Sunday, January 28, 2007

Thinking outside the Photo Box

Images are everything in this business. Having pictures that can clearly show off your work is essential. Whether it is for jurying into shows, for postcards, magazine or book submissions, line need good pictures of your work.

Hiring a professional is the ideal solution. They know what they are doing. As with any service, getting recommendations is best. And one source is books and magazines. If a professional photographer took the pictures, they will have a photo credit.

But, if you are like me, and starting out, the cost of getting your work professionally photographed could be prohibitive. It is not unusual to pay $50 to $75 per final shot. A good photographer is worth that and more. I just don't have it in my budget right now.

Sometimes "do it yourself" is the only solution. With time, patience, and good equipment, you can get a decent result. But it does take practice, and ideally, you will invest in the right equipment. If you are going to do your own photography, I strongly recommend going to and looking at their photo booth set-ups. They are worth every penny. Be smart. Get the package deal. It may seem like a lot of money, but you will ultimately want it. I did it bit-by-bit, and wish over and over again that I had just bought the set-up right from the get go.

The photo booth set-up they sell is a has pop-up nylon cube, lights, gradient paper, and in some packages stands or specialty lights. The lights are full spectrum, long-life, low heat. The booth diffuses the light so you don't get any harsh shadows. And the gradient is what really makes your work stand out.

I started out with a blue gradient paper. Nature is a big influence in my work, and I associated blue with water and sky. When I looked at my pictures, that is what came to my mind. But it sometimes did not provide enough contrast to the work. Or it would sometimes look just "too" blue. Now when I look at some of those pictures, I want to turn the blue down.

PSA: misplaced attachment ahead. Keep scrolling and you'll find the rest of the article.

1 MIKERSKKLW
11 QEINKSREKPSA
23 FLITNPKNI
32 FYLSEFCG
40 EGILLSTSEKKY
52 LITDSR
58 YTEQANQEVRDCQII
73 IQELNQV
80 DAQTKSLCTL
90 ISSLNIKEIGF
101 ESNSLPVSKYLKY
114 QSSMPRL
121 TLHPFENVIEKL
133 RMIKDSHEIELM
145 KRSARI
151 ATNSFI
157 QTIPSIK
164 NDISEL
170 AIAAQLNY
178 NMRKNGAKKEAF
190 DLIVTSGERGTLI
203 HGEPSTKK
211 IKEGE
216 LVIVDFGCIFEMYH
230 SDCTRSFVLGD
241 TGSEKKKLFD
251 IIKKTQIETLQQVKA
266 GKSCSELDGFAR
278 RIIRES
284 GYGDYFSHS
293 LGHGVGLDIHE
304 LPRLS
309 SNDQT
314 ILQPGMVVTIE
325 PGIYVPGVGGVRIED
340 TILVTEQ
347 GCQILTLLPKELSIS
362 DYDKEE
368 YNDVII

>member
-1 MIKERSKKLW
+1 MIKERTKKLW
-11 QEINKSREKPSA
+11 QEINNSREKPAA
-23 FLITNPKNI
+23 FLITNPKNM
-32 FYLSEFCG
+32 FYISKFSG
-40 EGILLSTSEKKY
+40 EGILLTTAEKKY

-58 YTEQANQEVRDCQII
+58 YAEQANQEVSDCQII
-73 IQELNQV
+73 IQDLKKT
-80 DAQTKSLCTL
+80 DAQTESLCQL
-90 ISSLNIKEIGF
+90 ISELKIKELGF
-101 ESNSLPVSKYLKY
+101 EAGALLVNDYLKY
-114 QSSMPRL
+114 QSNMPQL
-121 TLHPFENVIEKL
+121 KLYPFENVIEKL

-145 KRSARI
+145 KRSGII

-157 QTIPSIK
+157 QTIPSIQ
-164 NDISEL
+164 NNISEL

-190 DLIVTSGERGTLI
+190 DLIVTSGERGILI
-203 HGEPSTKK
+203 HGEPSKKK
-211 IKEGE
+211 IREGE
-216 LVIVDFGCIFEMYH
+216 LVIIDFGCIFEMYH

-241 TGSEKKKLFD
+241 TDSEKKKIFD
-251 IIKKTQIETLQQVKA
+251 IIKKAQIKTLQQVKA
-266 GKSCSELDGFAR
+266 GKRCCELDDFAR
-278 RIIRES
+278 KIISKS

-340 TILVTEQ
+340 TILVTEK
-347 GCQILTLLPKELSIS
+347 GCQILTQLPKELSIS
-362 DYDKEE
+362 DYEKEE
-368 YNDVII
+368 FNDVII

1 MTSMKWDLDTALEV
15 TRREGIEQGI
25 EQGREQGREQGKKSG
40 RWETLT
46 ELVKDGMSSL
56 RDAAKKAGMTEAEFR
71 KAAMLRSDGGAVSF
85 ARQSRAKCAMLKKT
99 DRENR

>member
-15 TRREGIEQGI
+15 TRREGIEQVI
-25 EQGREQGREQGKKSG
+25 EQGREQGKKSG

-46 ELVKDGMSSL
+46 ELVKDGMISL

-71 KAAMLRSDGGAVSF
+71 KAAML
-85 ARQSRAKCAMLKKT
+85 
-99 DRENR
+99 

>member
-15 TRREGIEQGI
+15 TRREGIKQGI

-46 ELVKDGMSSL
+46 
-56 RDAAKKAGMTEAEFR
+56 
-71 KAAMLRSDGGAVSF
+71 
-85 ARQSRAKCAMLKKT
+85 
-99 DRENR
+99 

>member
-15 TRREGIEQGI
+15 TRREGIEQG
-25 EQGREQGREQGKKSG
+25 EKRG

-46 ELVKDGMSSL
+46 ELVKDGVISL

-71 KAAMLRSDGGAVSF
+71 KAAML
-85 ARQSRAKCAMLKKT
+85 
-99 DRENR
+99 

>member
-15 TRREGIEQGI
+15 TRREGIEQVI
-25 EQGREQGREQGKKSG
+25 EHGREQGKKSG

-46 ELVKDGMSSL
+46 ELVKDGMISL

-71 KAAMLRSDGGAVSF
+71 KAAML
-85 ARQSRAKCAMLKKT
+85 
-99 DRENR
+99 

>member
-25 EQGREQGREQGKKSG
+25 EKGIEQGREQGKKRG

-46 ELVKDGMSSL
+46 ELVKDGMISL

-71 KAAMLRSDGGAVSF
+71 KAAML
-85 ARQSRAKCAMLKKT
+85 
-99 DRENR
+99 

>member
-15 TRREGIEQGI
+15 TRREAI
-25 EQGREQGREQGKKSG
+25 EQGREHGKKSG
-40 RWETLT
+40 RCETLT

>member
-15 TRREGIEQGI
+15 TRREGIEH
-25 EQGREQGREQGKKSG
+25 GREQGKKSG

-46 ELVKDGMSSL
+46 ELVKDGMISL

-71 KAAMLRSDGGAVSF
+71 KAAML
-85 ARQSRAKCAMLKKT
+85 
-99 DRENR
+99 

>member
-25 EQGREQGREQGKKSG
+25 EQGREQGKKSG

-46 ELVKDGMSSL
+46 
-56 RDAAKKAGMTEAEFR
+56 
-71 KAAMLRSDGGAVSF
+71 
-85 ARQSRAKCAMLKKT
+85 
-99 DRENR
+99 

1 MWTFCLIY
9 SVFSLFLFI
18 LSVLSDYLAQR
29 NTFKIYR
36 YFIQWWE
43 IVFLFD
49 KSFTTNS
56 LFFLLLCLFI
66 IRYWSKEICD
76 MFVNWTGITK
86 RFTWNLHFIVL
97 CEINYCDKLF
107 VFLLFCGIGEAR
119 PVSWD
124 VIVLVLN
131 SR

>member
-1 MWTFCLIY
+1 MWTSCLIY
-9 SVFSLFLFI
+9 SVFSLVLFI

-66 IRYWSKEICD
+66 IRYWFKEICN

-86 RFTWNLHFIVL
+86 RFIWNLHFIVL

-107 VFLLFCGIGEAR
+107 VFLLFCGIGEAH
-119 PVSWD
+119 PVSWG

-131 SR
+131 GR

Eventually I decided to try a gray background. I loved the way it worked with my vessels and with a larger piece of jewelry. I got that nice gradient, giving depth to the picture, and the colors popped against the gray. But when it came to shooting smaller pieces of jewelry, I was not so pleased. They would sit on the front end of the cube, and you did not see that dark gray color. It almost looked like a dirty white background. Not the look I was going for.
Yesterday I was down in the basement shooting pictures, and suddenly it dawned on me. Why did I set those small items down on the light colored portion of the paper? Was there a rule? If there was, who was going to enforce it? I put the paper in the larger cube, laying it flat, and pulled it forward. Set the piece of jewelry right where I wanted it on the gradient paper, and voila! I was getting the results I wanted. The black cord and edge of the piece disappear a bit, but the part of my work that most of my energy is focused on, the drawings, and layering over the drawings, comes to the forefront.
Being creative outside of the studio is as important as in it. In this case thinking outside of the photo box was called for. Now I have lots of pictures to retake. But I think I will be happier with the end result.

1 comment:

Libby said...

I wholeheartedly agree with you about the Tabletop Studio. I started with a translucent Rubbermaid box and Ott light, and it was fine for awhile, but the EZ Cube type box and professional lights are much better.

Professional photography is worth the money for some things too. However, it can be very difficult to find a good photographer who can show your work to its best advantage. It's a steep learning curve to know which questions to ask of a photographer, let alone how to evaluate if their style will complement your work.